When we study history, we are subject to a range of concepts that showcase the utter best and worst of humanity. Forced to absorb all the horrid details of war, racism, abuse, cruelty and complete disregard for civil liberties, we tell ourselves that we are remembering every unjust detail so that we will never reproduce such abhorrent behavior and so that history will never ever repeat itself.
And so, children today learn of Nazi Germany, where Jews were forced to carry ID cards. They learn of apartheid South Africa, where Blacks and whites were viciously separated. And they learn of the divisive, segregationist laws of Jim Crow here in the U.S.–all with the aim that they will not live to see a day when groups of people will be systematically targeted and profiled. But if we allow Arizona legislature SB 1070, commonly known as the anti-immigration bill, to take effect this summer, we all will have failed our children. And history as we know it will replay right before our very eyes.
Last week, Arizona Gov. Jan Brewer signed the most controversial and blatant anti-immigration legislation into law, requiring police officers to detain people they “reasonably suspect” are in the country illegally. Translation: Anyone who is even routinely stopped for a traffic violation, or simply because an officer has “suspicion,” will now be forced to produce paperwork that can verify his or her legal status. That means that a parent walking his or her child to school, a grandparent sitting on his or her own lawn or a college student simply going to class will now be subject to arbitrary harassment, profiling and intimidation.
And those who may forget their “papers” at home, misplace them or just not produce the appropriate documentation face fines of up to $2,500 and six months in jail. Adding insult to injury, the SB 1070 bill also allows ordinary citizens and minutemen alike to sue the local government if they feel the state immigration law is not being enforced.
It is incomprehensible that in 2010, with an African-American president in the White House, that such overt acts of racism, bigotry and injustice are transpiring before us. Perhaps it is a backlash against all the recent progress we have achieved, or perhaps it is a response to the growing economic hurdles families continue to face around the country. But no matter what the cause, injustice cannot and will not be tolerated in our society.
As a student of the teachings of the great Dr. Martin Luther King Jr., I refuse to sit idly by and accept this xenophobic law that reeks of a sense of entitlement and a notion of “otherness.” I stand firm with the Hispanic Federation and other Latino/Hispanic organizations as we demand a repeal of SB 1070. And I echo Arizona’s own Congressman Raul Grijalva in a call to boycott the state. We must cancel all conventions in Arizona, re-route any planned vacations and refuse to add one cent to the state’s economy until we see a concerted effort to end this destructive bill.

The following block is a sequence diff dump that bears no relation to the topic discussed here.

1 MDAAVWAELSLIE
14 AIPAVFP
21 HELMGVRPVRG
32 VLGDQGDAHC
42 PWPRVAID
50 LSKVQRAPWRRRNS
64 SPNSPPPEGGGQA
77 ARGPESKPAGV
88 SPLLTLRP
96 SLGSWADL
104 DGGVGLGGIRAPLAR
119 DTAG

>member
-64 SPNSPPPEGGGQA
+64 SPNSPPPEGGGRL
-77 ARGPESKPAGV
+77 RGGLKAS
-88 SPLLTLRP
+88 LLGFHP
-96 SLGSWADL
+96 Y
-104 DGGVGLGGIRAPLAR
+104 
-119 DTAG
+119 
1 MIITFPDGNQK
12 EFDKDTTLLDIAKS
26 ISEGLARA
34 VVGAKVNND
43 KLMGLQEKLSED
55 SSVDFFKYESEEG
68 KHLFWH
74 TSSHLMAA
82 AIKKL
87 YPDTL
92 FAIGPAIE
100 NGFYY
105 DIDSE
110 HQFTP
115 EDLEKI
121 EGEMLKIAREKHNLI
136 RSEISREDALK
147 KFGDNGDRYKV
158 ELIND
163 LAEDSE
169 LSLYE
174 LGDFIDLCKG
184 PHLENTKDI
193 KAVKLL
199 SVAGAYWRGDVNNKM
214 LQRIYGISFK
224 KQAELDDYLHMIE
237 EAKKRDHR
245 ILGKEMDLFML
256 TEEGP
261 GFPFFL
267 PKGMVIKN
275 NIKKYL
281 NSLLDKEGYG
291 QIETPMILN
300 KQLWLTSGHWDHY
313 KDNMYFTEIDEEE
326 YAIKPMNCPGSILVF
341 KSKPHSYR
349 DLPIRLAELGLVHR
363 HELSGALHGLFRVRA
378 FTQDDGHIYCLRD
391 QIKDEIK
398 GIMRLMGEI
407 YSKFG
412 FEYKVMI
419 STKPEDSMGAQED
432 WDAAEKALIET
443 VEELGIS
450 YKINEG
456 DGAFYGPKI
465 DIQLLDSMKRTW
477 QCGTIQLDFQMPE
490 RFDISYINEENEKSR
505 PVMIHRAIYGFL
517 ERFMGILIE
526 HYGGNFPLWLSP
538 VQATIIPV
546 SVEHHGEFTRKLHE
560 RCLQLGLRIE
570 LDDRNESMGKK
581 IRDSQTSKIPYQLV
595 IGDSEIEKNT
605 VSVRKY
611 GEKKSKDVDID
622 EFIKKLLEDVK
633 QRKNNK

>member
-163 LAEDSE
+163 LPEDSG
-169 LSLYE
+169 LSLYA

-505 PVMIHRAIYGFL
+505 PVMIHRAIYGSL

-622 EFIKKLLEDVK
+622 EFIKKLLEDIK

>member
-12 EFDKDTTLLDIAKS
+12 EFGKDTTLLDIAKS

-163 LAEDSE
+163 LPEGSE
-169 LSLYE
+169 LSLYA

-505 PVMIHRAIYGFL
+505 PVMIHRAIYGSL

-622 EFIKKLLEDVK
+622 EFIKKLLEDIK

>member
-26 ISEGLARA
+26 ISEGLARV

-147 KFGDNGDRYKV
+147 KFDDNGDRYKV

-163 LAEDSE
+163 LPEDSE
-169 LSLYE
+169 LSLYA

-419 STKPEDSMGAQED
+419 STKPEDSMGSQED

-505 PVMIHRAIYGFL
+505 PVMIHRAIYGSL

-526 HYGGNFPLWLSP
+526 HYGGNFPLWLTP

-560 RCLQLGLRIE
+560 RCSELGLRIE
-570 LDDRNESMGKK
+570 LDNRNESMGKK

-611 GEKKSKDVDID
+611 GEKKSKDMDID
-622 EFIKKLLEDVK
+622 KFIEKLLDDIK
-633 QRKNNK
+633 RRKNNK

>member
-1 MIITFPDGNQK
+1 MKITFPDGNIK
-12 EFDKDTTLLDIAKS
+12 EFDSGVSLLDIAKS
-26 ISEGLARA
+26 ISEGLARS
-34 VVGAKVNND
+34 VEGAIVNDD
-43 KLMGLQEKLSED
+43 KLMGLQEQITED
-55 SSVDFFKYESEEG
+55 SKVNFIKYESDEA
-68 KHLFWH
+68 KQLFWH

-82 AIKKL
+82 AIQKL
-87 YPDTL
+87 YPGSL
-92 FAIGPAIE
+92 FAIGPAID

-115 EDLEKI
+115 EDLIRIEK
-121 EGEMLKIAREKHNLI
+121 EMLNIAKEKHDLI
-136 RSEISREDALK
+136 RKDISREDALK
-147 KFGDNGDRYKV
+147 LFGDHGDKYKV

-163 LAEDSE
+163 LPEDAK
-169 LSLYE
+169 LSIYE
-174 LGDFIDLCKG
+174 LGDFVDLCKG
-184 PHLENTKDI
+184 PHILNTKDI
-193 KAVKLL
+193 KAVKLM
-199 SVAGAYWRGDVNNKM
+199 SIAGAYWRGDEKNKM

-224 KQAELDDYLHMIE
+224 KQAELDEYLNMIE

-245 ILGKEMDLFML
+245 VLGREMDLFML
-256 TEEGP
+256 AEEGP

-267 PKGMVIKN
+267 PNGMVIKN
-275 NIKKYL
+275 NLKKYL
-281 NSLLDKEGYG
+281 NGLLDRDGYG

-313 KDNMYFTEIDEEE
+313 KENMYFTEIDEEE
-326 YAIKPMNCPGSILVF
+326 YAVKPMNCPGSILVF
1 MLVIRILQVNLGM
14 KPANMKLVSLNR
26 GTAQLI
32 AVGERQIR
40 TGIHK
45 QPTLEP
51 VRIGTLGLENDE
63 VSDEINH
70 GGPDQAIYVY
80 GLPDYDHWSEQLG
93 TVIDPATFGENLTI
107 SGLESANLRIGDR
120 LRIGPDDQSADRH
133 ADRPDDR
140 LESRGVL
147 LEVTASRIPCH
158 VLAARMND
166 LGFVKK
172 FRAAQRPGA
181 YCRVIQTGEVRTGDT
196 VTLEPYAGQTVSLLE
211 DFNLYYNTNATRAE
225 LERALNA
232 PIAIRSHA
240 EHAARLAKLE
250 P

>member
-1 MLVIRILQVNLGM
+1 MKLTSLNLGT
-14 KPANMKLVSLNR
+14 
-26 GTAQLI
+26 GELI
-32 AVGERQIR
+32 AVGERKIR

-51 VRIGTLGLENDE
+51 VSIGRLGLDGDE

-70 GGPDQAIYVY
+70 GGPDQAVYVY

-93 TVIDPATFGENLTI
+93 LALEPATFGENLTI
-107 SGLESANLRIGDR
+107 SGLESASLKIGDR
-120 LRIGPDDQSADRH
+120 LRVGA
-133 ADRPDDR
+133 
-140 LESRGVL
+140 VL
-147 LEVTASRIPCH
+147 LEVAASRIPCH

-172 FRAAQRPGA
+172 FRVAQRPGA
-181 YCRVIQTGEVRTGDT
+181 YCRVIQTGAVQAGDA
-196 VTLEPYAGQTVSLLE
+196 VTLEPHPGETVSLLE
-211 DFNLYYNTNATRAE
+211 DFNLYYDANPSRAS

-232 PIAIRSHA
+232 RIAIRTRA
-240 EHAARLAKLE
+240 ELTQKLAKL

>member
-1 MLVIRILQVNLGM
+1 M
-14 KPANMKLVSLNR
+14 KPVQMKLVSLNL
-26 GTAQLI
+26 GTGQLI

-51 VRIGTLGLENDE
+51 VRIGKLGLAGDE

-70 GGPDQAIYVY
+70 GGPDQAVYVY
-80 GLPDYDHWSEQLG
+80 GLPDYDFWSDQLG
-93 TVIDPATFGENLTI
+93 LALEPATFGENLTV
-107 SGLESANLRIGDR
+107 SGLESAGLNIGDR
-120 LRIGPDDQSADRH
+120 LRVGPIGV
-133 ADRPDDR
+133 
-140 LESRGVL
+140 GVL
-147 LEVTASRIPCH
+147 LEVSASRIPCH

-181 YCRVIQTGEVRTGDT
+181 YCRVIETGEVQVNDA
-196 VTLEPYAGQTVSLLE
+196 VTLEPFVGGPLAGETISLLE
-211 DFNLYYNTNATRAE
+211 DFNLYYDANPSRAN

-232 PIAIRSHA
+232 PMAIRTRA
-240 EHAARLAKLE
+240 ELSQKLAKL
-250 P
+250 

In the 1960s, we organized Freedom Riders to challenge the inequities present around us, and today we will organize “Freedom Walkers” to march in the streets of Arizona without identification and face arrest in order to voice our extreme disapproval of this legislation.
This bill will not only result in open racial profiling and create an environment of fear and mistrust, but it will also lead to increased crime in those communities where people may become weary of calling on police because of immigration worries. There is no win with this bill, and no justification for its enactment. President Obama himself referred to it as “misguided” and has called on the Justice Department to investigate its constitutionality and legality.
As we fast approach May 1, a day marked with protests for the rights of all immigrants, we must remember the 12 million across our nation who are contributing to the very fabric of daily life. We cannot allow Arizona’s SB 1070 to become law, for it sets a dangerous precedent for the rest of the nation. We must instead push for real, sustainable national immigration reform that does not demonize nor criminalize human beings based on the color of their skin. Just like the marches and boycotts of the ’60s resulted in the Voting Rights Act, perhaps this reprehensible bill will serve as a catalyst for true reform.
It is somewhat ironic that Republicans have worked so diligently to court the Hispanic vote over the past few years. Gov. Brewer, John McCain and other elected officials in support of this legislation need to remember that the Hispanic constituency–the fastest growing in America–is paying close attention to what transpires in Arizona. And believe me, they will remember come November…and every election thereafter.